HOURLY RATES AND COMPLEX CASES: MASTER MAY HAVE APPLIED THE WRONG TEST BUT CAME TO THE RIGHT RESULT

In JXA v Kettering General Hospital NHS Foundation Trust [2018] EWHC 1747 (QB) Mr Justice Goss rejected an appeal in relation to hourly rates of the claimant’s solicitor in a high value clinical negligence case.

THE CASE

The claimant had been seriously injured at birth. Liability was agreed  on a 90% basis. The claim had a value of, potentially, £20 million but could not be finalised for many years. There was an assessment of the claimant’s costs (presumably of the costs of liability). The claimant appealed the hourly rates allowed by the Master at the assessment. The claimant had instructed solicitors in the City of London.

THE RATES

5.The Master determined that the appropriate hourly rates for the claimant’s solicitors as the receiving party should be
a. £350 for a Grade A partner.
b. £200 for a Grade C assistant solicitor.
c. £150 for a Grade D trainee/paralegal.
6.The rates contended for had been
a. £380 to 31 March 2013 then rising at the rate of £10 pa every 31 March up to £420 to 16 November for a Grade A partner.
b. £150 rising at £10 pa to £190 over the same period for a Grade D trainee/paralegal.
c. £270 for a Grade C solicitor from 1 January 2017.

THE JUDGMENT

    1. It is well established and common ground that determining whether costs have been “reasonably incurred” is a two-stage process. First, having regard to all relevant considerations whether the successful party has acted reasonably in employing the solicitors who had been instructed and, secondly, whether the costs charged were reasonable compared with the broad average of charges made by similar firms practising in the same area; that while availability of less expensive solicitors elsewhere might be relevant to the determination of the first question, it had no relevance to the second (Wraith v. Sheffield Forgemasters Ltd, Truscott v. Truscott [1998] 1 WLR 132 (CA)).
    2. The relevant matters, identified at p 141 C-F of the judgment of Kennedy LJ in Wraith, as adapted to this case, are
(1) The importance of the matter to the claimant.
(2) The legal and factual complexities, as he might reasonably be expected to understand them.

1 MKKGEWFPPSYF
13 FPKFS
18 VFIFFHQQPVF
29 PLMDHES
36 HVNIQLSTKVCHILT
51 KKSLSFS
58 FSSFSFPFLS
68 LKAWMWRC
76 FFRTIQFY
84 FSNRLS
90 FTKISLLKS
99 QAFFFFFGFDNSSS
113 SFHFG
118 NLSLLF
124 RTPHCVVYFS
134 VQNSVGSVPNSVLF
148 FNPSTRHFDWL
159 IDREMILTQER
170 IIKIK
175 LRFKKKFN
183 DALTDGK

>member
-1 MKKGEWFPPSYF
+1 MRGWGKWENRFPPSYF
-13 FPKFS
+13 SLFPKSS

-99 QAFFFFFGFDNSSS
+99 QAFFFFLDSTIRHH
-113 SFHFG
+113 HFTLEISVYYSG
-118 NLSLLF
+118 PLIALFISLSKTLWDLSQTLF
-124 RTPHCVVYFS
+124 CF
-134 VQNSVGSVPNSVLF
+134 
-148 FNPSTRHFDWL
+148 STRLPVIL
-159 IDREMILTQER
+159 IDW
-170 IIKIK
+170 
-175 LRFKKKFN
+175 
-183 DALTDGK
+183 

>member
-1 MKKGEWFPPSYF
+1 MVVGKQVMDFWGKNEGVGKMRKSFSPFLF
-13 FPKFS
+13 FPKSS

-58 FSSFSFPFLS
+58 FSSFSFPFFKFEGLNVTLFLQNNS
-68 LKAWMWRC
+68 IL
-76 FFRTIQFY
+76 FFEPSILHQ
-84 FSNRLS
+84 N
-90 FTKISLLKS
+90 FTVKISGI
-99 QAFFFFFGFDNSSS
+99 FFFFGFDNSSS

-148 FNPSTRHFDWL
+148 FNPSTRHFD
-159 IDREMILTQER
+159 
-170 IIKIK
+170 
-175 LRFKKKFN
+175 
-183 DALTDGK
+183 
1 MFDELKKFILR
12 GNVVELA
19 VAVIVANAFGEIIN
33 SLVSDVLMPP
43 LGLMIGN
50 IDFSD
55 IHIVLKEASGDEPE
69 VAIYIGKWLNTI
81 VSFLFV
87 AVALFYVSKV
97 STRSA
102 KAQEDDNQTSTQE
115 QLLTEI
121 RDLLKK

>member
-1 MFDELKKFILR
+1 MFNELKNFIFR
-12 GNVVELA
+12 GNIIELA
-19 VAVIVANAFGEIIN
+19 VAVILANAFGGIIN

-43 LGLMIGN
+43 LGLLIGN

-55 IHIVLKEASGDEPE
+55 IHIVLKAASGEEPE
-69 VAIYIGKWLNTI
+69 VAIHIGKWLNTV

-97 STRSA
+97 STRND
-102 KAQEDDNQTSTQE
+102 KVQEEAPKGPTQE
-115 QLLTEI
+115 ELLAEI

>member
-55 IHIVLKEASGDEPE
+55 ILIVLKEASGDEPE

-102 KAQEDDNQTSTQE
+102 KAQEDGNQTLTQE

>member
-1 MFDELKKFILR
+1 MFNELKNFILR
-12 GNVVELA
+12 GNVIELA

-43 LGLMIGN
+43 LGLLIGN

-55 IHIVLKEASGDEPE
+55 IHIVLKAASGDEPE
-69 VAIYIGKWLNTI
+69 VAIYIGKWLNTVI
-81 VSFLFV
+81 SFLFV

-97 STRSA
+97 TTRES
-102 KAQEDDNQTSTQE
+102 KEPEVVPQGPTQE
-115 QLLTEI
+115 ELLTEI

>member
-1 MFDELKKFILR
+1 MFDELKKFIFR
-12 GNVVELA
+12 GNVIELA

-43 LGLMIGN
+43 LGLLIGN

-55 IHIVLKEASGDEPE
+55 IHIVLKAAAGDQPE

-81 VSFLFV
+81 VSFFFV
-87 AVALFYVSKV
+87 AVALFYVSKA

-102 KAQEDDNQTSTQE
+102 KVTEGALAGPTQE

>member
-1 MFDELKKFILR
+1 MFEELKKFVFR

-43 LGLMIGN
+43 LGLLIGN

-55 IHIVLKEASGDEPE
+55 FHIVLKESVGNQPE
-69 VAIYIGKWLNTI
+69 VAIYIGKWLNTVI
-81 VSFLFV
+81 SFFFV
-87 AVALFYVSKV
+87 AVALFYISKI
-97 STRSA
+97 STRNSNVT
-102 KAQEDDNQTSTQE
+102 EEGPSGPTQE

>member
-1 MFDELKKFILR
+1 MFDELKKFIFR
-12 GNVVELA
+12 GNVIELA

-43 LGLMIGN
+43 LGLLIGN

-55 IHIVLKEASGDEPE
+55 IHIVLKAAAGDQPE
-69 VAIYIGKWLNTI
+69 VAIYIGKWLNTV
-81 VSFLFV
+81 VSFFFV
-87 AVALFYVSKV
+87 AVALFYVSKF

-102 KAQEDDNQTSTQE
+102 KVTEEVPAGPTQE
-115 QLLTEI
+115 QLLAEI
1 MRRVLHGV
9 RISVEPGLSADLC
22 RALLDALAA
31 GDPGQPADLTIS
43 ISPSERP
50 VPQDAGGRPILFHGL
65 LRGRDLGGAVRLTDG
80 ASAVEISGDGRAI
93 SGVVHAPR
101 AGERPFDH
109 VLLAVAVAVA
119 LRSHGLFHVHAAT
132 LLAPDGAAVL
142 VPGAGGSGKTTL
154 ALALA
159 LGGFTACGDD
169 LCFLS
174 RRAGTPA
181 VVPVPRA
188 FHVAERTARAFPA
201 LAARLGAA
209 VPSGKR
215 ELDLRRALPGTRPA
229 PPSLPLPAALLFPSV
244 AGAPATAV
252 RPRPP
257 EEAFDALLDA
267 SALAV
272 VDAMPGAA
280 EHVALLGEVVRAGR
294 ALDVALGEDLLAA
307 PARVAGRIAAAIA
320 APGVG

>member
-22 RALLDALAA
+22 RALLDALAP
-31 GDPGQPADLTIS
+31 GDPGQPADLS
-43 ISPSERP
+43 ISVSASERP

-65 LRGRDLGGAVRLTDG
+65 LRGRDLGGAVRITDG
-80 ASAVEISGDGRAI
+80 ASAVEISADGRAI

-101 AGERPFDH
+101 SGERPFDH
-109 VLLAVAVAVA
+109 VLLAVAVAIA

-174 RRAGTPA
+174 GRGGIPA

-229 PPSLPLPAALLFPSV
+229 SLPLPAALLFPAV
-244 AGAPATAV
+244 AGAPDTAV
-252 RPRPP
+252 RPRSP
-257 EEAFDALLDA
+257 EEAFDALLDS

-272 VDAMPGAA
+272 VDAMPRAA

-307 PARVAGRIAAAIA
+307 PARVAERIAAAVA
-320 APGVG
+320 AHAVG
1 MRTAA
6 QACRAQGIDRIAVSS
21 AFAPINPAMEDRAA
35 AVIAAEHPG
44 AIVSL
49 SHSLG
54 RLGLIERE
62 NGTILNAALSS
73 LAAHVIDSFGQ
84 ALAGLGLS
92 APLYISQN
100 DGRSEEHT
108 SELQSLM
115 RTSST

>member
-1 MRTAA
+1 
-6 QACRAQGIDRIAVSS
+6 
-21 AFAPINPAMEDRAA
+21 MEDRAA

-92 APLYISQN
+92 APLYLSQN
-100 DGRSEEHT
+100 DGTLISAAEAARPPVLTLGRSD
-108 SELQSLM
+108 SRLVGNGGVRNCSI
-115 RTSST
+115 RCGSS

(3) The location of his home.
(4) Any natural desire to instruct solicitors further afield.
(5) Why Mr McNeil and Fieldfisher LLP were chosen.
(6) The location of Fieldfisher LLP, including their accessibility him and their readiness to attend at the relevant court.
(7) What, if anything, he might reasonably be expected to know of the fees likely to be charged by Fieldfisher LLP as compared with the fees of other solicitors whom he might reasonably be expected to have considered.
Discussion
    1. The claimant’s primary complaint is that the Master did not answer the first question as to whether it was reasonable to instruct Mr McNeil and so his decision as to whether the charging rate was reasonable was flawed. I address that ground first.
    2. In his judgment, given during the assessment hearing, the Master referred to the claim being one of substantial value, clearly at the very highest end of importance to the claimant and it was an exceptionally complicated case. When he turned to the choice and instruction of solicitors he acknowledged that the purpose of the court was to “look objectively as to what is a reasonable choice was and thereafter a reasonable rate to apply” (paragraph 19). He referred to the guideline rates generally as being “a guideline” and it did not necessarily follow that other firms around the country that may have been able to deal with a case of this nature would have charged less than the claimant’s solicitors. He also referred to the use of counsel and found nothing unusually high or that he could criticise.
    3. The Master concluded, in paragraph 27, as follows: –
Taking all of those factors into account, and with regards to the guidance in the White Book with respect to consideration of comparable firms doing comparable work, I don’t find that I need to make any ruling as to what location is appropriate. The ruling must be in relation to what rates are appropriate, based on comparable firms doing comparable work, and in relation to the submissions that have been helpfully made by both advocates today.”
On that basis he allowed the rates to which I have referred.
    1. Counsel for the claimant sought clarification as to the Master’s finding in relation to the use of a London solicitor. After enquiring whether he was required to do so, he was pressed into ruling in these terms: –
“I take into account the location of the claimant as a starting point, and I look at comparable firms doing comparable work. In terms of the theoretical locality as a starting point I would consider firms within the Outer London area to be a reasonable point at which the claimant could have looked at firms well outside of their area, but, of course, I am aware myself of firms, for example, in Nottingham or Manchester or other legal centres which the claimant, I think, could have reasonably gone to as well. I accept that there will be a consequent effect on travel time as a result of that, but in terms of a locality, I take a theoretical locality as Outer London, but as I am guided by the White Book I can take into account comparable firms doing comparable work, and that will account for firms around the country, including within the location of your instructing solicitors’ firm.”
    1. The claimant submits that the conclusions to be drawn from these passages is that the Master did not directly answer the first question and, when pressed, indicated that he took a theoretical locality of Outer London. The implication of what he said is that he found that it was unreasonable for the claimant to have instructed Mr McNeil.